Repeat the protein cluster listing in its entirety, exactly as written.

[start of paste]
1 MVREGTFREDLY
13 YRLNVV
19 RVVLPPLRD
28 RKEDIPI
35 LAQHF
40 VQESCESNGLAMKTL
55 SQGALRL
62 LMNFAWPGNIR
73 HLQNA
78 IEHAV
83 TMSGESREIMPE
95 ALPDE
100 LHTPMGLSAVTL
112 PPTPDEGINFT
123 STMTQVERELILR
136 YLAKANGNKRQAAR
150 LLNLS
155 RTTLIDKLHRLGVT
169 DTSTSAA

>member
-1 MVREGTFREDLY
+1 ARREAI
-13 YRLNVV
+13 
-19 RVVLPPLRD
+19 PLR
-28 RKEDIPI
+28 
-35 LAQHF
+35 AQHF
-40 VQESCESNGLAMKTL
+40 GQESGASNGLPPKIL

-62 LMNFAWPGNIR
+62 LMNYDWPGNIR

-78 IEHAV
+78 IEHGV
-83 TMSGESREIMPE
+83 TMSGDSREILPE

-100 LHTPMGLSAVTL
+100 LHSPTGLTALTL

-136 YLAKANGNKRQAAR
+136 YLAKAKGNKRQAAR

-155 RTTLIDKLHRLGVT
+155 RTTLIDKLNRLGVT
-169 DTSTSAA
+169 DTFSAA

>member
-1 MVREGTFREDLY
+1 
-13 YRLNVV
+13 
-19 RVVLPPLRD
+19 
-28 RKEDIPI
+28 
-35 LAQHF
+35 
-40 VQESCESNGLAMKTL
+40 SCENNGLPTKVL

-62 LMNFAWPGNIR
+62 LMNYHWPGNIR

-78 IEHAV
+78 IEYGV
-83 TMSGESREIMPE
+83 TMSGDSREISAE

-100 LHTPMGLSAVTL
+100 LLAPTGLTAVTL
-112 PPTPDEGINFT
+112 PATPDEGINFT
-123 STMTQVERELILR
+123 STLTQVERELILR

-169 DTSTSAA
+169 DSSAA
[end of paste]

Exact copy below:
1 MVREGTFREDLY
13 YRLNVV
19 RVVLPPLRD
28 RKEDIPI
35 LAQHF
40 VQESCESNGLAMKTL
55 SQGALRL
62 LMNFAWPGNIR
73 HLQNA
78 IEHAV
83 TMSGESREIMPE
95 ALPDE
100 LHTPMGLSAVTL
112 PPTPDEGINFT
123 STMTQVERELILR
136 YLAKANGNKRQAAR
150 LLNLS
155 RTTLIDKLHRLGVT
169 DTSTSAA

>member
-1 MVREGTFREDLY
+1 ARREAI
-13 YRLNVV
+13 
-19 RVVLPPLRD
+19 PLR
-28 RKEDIPI
+28 
-35 LAQHF
+35 AQHF
-40 VQESCESNGLAMKTL
+40 GQESGASNGLPPKIL

-62 LMNFAWPGNIR
+62 LMNYDWPGNIR

-78 IEHAV
+78 IEHGV
-83 TMSGESREIMPE
+83 TMSGDSREILPE

-100 LHTPMGLSAVTL
+100 LHSPTGLTALTL

-136 YLAKANGNKRQAAR
+136 YLAKAKGNKRQAAR

-155 RTTLIDKLHRLGVT
+155 RTTLIDKLNRLGVT
-169 DTSTSAA
+169 DTFSAA

>member
-1 MVREGTFREDLY
+1 
-13 YRLNVV
+13 
-19 RVVLPPLRD
+19 
-28 RKEDIPI
+28 
-35 LAQHF
+35 
-40 VQESCESNGLAMKTL
+40 SCENNGLPTKVL

-62 LMNFAWPGNIR
+62 LMNYHWPGNIR

-78 IEHAV
+78 IEYGV
-83 TMSGESREIMPE
+83 TMSGDSREISAE

-100 LHTPMGLSAVTL
+100 LLAPTGLTAVTL
-112 PPTPDEGINFT
+112 PATPDEGINFT
-123 STMTQVERELILR
+123 STLTQVERELILR

-169 DTSTSAA
+169 DSSAA